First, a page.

The publication with its citation and abstract is:
"The use of vaccines to prevent and control cholera is currently under debate. Shanchol is 1 of the 2 oral cholera vaccines prequalified by the World Health Organization; however, its effectiveness under field conditions and the protection it confers in the 1st months after administration remain unknown. The main objective of this study was to estimate the short-term effectiveness of 2 doses of Shanchol used as a part of the integrated response to a cholera outbreak in Africa.
We conducted a matched case-control study in Guinea between 20 May 2012 and 19 Oct 2012. Suspected cholera cases were confirmed by means of a rapid test, and controls were selected among neighbors of the same age and sex as the case patients. The odds of vaccination were compared between case patients and controls in bivariate and adjusted conditional logistic-regression models. Vaccine effectiveness was calculated as (1-odds ratio) X 100.
Between 8 Jun 2012 and 19 Oct 2012, we enrolled 40 case patients and 160 controls in the study for the primary analysis. After adjustment for potentially confounding variables, vaccination with 2 complete doses was associated with significant protection against cholera (effectiveness, 86.6 percent; 95 percent confidence interval, 56.7 to 95.8; P=0.001).
In this study, Shanchol was effective when used in response to a cholera outbreak in Guinea. This study provides evidence supporting the addition of vaccination as part of the response to an outbreak. It also supports the ongoing efforts to establish a cholera vaccine stockpile for emergency use, which would enhance outbreak prevention and control strategies."
Although these are small numbers, the investigators working in way less than ideal condition should be lauded for this study, which may be the "straw that broke the camel's back" regarding using a cholera vaccine during an ongoing outbreak of _V. cholerae_.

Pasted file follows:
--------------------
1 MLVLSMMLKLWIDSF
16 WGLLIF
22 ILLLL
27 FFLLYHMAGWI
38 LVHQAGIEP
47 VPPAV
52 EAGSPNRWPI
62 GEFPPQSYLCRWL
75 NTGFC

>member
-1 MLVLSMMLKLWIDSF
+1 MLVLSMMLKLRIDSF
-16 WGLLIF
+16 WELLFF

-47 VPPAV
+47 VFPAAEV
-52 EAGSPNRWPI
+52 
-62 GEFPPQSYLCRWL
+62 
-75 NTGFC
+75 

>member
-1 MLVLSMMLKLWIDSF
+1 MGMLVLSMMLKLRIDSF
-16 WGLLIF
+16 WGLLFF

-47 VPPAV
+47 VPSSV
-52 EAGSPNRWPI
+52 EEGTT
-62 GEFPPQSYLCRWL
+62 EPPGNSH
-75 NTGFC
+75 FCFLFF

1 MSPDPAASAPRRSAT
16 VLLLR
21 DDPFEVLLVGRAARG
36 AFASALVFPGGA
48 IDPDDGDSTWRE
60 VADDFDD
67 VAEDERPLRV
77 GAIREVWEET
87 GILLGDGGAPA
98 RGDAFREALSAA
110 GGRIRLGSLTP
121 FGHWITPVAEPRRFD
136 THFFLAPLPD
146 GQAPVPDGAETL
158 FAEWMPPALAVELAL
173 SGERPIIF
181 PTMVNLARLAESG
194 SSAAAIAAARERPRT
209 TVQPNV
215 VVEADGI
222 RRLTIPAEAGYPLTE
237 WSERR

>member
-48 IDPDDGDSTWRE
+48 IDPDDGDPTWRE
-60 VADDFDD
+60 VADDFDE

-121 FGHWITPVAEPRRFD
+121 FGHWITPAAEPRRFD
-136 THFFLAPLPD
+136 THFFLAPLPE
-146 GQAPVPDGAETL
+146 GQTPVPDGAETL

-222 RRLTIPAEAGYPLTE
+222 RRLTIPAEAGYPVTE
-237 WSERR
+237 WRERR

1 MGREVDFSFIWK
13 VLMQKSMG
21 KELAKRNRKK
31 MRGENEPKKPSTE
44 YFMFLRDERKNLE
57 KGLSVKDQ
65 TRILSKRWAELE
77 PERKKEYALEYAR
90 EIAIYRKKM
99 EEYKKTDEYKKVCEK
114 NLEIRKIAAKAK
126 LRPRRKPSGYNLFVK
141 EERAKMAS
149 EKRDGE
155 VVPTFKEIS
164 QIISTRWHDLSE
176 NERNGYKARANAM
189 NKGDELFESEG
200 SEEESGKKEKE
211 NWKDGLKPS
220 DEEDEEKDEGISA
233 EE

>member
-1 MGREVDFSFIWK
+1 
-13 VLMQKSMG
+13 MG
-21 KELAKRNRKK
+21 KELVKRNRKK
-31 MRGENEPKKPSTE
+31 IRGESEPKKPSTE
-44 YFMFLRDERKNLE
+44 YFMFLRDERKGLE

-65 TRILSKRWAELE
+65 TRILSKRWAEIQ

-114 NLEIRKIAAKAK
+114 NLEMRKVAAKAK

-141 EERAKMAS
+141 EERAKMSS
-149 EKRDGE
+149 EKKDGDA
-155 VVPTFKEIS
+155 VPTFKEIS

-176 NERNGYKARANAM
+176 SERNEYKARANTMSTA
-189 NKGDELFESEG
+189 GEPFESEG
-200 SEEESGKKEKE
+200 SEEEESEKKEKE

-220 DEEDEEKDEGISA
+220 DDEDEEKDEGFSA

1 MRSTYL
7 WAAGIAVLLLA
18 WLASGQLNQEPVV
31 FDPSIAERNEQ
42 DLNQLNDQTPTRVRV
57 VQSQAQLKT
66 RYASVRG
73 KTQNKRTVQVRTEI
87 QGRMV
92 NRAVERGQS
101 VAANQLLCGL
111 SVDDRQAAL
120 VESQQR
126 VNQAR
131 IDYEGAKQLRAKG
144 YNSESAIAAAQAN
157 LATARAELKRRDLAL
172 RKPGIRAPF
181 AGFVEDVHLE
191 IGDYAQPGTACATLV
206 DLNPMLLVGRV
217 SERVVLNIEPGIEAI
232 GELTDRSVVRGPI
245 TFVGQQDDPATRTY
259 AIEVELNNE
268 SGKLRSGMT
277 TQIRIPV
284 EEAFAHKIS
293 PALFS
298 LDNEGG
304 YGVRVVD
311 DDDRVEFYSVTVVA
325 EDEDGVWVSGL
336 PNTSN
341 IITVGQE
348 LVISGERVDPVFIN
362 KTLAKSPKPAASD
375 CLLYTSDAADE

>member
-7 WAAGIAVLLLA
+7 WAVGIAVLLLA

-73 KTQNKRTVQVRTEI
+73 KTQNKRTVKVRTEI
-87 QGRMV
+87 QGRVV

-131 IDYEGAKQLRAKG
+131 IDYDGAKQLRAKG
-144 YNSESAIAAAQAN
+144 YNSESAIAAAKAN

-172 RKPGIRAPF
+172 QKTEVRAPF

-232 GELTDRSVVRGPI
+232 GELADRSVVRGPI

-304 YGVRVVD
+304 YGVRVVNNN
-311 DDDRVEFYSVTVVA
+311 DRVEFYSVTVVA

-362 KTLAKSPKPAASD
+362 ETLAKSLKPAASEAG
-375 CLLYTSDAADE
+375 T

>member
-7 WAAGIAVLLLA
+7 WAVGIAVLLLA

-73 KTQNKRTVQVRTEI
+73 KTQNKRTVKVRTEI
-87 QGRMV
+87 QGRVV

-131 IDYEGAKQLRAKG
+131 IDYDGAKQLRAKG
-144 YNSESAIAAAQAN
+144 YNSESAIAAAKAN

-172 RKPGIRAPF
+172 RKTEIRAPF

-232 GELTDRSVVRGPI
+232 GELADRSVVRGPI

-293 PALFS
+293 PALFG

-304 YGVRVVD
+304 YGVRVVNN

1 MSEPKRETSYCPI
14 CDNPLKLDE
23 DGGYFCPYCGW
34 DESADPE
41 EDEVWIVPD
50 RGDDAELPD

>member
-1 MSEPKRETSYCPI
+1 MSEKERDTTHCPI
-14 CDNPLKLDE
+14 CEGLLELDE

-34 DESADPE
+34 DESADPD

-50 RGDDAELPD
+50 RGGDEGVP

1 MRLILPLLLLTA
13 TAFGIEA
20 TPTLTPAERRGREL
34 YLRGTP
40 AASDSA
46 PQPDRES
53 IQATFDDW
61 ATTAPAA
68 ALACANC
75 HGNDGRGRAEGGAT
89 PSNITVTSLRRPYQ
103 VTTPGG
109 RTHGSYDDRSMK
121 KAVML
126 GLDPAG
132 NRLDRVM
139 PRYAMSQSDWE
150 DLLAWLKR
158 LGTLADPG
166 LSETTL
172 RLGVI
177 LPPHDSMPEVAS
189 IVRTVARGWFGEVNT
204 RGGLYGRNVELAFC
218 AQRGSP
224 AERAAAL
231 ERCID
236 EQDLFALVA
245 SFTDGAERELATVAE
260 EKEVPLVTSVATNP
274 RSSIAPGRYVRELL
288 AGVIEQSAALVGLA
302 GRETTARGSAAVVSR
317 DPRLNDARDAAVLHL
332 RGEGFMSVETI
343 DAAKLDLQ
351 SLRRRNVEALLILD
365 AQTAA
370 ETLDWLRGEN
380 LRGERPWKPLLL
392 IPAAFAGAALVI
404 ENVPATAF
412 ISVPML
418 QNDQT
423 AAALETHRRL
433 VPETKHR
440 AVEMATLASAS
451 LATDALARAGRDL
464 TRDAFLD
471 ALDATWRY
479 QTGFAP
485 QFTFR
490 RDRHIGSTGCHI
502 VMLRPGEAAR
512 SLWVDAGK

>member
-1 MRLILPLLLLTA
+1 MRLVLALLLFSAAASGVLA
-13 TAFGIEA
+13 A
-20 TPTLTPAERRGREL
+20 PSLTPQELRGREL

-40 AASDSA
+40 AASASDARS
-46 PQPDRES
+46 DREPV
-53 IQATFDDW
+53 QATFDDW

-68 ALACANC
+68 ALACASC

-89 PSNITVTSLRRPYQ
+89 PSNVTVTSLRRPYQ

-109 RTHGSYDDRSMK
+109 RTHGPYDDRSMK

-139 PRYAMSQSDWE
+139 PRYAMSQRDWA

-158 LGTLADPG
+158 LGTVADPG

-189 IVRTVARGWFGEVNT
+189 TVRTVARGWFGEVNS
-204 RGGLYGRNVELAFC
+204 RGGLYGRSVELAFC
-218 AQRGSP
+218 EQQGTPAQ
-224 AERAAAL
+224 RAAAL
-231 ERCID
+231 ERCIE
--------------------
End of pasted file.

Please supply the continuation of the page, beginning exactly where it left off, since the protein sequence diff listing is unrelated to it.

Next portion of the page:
The biologic used, Shanchol (produced in India), contains killed different biotypes of bacilli of both O1 and O139 serotypes. In a large study in Kolkata, India, a cluster-randomized, double-blinded, placebo-controlled study revealed a cumulative efficacy of the product at 5 years of 65 percent (95 percent CI [confidence interval] 52-74), with significant protection at the p less than 0.0001 level (1). The other WHO prequalified vaccine, Dukoral, produced in Sweden, contained several biotypes of O1 only together with recombinant cholera toxin B subunit.
As a review, the cholera toxin, encoded by the ctxA and ctxB genes, is the principal toxin produced by _V. cholerae_ O1 and O139 and is responsible for the disease. The genes are encoded with a filamentous bacteriophage. The toxin has many immunological properties that include impressive adjuvant properties and action as an anti-inflammatory agent. Each toxin molecule contains a catalytic A subunit (the active toxin) and 5 B subunits that bind the holotoxin to its ganglioside GM1 receptor. After internalization, a subunit of A, A1, will catalyze the ribosylation of a GTP-binding protein which increases the activation of adenyl cyclase and a chloride channel CFTR (cystic fibrosis transmembrane conductance regulator) which produces increased chloride secretion, intestinal water accumulation and diarrhea. It is mutations in CFTR that produces cystic fibrosis, a disease that affects a number of organs related to difficulties in fluid secretion (2).
2. Lutwick LI, Preis J: Cholera. In, Tropical Pediatrics: A Public Health Concern of International Proportions. NovaBiomedical, New York, 2014 (in press). - ProMed Mod.LL]